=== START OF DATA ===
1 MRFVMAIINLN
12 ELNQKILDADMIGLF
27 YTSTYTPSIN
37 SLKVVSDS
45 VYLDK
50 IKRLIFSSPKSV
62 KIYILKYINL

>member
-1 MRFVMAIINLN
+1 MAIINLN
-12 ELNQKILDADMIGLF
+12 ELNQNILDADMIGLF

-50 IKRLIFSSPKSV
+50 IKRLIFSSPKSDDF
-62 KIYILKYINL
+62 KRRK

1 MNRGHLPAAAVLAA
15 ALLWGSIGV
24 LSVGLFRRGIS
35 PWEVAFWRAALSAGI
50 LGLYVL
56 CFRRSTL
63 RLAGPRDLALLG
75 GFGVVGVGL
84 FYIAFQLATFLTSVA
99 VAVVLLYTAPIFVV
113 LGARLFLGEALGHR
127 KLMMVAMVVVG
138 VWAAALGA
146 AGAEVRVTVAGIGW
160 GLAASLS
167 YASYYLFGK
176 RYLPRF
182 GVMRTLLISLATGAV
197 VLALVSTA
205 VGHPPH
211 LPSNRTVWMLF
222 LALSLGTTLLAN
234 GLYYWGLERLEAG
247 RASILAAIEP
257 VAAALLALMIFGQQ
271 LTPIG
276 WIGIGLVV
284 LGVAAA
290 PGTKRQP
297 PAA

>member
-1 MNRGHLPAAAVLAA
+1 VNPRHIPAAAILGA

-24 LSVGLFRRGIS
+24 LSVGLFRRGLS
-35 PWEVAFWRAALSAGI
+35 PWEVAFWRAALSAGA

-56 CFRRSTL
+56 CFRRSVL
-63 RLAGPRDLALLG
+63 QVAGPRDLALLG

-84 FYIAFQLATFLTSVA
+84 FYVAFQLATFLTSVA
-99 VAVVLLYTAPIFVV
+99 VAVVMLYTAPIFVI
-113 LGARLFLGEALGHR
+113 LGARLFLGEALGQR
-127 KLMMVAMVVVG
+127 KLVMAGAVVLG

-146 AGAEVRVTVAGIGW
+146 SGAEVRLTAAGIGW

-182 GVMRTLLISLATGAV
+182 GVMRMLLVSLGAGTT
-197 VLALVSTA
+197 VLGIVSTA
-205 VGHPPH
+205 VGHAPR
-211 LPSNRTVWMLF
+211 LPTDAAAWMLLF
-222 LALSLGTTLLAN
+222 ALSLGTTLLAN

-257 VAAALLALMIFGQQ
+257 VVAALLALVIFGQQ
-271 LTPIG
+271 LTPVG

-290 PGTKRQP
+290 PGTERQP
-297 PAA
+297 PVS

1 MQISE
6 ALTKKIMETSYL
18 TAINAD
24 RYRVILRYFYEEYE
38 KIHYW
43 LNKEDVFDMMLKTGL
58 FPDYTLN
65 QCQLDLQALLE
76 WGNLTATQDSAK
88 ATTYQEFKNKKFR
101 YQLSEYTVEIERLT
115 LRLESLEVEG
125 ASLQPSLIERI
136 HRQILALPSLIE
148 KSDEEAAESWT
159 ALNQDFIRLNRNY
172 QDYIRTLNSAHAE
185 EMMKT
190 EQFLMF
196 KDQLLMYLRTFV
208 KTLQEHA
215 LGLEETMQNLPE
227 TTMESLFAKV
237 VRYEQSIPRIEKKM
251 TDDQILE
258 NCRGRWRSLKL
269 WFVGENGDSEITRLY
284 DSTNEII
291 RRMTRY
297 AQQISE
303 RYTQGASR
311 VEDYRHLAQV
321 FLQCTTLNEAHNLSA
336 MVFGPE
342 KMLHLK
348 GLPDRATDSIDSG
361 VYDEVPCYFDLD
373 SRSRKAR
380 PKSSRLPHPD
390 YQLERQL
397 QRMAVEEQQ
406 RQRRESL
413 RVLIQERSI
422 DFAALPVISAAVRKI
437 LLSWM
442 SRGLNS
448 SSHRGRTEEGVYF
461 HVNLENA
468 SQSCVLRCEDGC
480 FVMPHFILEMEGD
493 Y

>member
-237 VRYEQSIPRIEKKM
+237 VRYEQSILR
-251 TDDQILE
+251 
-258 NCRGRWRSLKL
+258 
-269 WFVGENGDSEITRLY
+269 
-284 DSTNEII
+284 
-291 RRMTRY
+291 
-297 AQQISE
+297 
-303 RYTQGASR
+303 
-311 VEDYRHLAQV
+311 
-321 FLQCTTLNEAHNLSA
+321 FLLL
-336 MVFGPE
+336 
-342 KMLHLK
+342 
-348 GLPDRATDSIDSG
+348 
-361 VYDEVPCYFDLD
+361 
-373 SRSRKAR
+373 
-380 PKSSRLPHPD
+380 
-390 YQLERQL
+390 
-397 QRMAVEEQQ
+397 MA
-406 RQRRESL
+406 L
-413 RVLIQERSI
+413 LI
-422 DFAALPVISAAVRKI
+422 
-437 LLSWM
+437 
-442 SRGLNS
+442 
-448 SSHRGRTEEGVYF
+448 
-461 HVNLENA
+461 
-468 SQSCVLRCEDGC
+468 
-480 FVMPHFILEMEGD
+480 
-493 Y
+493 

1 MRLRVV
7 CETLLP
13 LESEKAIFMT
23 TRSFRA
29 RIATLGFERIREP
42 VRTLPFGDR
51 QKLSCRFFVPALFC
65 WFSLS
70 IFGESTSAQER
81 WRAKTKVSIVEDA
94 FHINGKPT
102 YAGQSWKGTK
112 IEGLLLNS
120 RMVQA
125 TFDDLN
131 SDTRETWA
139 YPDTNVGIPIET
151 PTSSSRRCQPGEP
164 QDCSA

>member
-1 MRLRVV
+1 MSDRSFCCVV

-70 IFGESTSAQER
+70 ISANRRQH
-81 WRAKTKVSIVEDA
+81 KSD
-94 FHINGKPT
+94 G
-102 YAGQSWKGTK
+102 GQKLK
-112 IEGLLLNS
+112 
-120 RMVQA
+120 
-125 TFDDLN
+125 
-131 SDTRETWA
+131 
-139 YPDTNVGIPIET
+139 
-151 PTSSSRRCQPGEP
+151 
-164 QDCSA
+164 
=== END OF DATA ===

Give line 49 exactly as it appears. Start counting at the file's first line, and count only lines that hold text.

+1 VNPRHIPAAAILGA